I love this one. Brings back cradle memories… and that is the only appropriate context this phrase should be used in- talking with children who are deeply concerned about something Mom or Dad is supposed to do for them.
In reality when a politician says “I promise…” what they really mean is “I am lying to you right now”. It’s almost always said about something the speaker has little or no control over. And it is condescending – promises are things you tell children to appease their fears, not because you are making an honest commitment to do something. If that’s what you really meant all you have to say is “I will”. Problem is, people can hold you to account for that.
Yet if you listen for it you will hear this phrase used in adult dialogue at least a dozen times a day. It is almost impossible to go through a TV show without hearing someone promise something to someone else – and of course it rarely gets fulfilled in a drama, so it is meaningless. And yes, art imitates life – it’s equally difficult to hear a politician say anything longer than a 5 second sound bite without bleating out a hollow promise or two. Because they know promises are made to be broken, what they are really telling you is “I am lying to you right now.”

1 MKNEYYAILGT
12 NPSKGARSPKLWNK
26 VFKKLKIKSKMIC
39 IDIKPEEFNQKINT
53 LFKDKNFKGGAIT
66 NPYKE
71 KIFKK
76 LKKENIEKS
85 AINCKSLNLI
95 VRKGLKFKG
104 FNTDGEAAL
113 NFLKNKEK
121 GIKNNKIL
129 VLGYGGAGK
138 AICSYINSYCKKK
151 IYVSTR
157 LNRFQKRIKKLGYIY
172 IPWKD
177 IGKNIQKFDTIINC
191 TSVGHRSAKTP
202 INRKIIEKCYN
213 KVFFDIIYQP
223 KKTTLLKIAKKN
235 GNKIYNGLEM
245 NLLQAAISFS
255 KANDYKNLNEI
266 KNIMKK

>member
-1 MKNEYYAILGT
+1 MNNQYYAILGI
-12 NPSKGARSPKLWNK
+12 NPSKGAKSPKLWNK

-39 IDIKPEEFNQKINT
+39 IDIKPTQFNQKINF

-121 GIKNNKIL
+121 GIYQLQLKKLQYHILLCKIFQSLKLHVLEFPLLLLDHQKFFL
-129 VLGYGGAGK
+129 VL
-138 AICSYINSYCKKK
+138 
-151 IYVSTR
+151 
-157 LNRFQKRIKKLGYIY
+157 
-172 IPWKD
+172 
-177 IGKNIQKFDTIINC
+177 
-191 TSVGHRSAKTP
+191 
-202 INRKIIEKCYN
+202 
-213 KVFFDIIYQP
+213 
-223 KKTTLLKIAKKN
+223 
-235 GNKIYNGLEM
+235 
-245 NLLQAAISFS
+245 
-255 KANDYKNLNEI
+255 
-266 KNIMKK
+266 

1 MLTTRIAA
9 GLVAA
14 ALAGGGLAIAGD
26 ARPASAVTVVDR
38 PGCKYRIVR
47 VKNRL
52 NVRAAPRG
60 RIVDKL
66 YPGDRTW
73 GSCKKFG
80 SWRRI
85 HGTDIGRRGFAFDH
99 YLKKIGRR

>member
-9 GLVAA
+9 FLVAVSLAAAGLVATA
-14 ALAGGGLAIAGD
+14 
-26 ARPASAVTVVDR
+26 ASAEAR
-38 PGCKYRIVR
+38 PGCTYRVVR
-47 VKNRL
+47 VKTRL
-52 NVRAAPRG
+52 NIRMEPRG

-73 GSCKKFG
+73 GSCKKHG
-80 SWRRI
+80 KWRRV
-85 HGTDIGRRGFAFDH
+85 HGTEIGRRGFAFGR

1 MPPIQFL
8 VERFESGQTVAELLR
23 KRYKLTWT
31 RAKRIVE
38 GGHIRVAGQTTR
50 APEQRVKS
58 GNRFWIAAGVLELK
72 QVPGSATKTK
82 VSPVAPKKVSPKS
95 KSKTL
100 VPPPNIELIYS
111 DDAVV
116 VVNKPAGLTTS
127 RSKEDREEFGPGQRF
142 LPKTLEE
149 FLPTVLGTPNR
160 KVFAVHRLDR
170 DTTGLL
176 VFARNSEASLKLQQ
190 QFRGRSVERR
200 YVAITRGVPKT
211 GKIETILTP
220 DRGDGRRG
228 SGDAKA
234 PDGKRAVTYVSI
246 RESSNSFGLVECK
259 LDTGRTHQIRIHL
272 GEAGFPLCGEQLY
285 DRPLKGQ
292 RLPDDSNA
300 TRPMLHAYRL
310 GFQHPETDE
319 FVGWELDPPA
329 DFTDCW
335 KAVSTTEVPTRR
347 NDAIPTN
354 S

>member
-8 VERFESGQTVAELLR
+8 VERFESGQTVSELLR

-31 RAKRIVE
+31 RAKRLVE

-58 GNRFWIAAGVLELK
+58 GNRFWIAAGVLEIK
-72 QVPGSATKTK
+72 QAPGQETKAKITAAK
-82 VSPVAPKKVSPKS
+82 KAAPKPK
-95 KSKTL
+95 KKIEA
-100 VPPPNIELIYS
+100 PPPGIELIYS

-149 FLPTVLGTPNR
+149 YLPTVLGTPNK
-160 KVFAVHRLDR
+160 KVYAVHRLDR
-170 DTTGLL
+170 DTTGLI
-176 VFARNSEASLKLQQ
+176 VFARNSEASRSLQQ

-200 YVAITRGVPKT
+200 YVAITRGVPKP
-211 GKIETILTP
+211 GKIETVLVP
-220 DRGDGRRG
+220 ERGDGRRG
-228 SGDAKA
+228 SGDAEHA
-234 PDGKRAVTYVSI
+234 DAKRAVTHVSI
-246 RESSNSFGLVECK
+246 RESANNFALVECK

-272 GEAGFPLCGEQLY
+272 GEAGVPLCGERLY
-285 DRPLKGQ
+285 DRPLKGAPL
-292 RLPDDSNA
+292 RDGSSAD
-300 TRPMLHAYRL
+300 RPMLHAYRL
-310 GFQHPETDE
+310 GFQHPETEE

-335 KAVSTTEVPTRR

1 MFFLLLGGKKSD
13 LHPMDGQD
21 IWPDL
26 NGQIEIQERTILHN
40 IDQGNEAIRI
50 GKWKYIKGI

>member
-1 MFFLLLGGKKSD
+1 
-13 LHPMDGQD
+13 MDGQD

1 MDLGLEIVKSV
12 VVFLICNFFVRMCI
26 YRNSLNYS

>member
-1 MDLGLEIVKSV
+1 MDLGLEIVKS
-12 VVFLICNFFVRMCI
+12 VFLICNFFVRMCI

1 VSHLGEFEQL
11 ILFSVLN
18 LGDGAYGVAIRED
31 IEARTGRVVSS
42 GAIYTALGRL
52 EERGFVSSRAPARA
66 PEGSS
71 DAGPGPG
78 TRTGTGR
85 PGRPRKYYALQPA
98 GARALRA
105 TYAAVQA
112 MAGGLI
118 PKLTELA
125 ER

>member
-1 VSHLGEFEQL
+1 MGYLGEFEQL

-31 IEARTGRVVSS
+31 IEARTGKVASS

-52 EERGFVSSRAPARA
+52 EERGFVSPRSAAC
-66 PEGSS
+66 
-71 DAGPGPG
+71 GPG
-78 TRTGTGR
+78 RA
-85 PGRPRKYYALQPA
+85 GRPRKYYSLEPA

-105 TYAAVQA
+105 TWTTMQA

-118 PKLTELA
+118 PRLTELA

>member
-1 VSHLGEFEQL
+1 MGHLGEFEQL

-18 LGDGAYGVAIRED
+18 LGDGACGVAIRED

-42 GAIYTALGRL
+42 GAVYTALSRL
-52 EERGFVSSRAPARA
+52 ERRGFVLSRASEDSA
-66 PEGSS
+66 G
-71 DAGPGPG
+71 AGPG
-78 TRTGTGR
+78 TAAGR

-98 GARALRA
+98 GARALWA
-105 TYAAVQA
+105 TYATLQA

“We have no choice but to…”
Another ghastly and dishonest phrase here, this one meaning “I am breaking my promise now”. In reality an adult knows there is always a choice. Do nothing, do something, do something else. if you really have no choice, there is not much point in having anyone elected to be responsible for whatever it is, is there?
Every day I hear this said by people in all kinds of contexts. And it is again condescending and in fact insulting, because I know – and so do you – that the reason they have “no choice” is the options available are unpalatable to someone. So having “no choice” is merely an excuse for not being accountable. If anyone working with me said that I would fire them on the spot.
The other thing that is really wicked about the “no choice” gambit is that it’s always “we “, not “I” who seems unable to generate any options. This is another dodge of accountability by whoever is saying it. I guess we’re supposed to take comfort in knowledge that they not only exhausted their own intellect looking for an option (and failing miserably), but everyone they rely on for help is equally daft.
So there you have it, the modern vow that constitutes today’s political platforms in 7 words:
“I promise” until “we have no choice”.
Laugh or cry… it’s the truth. At least it will fit on Twitter.
- Dave McNab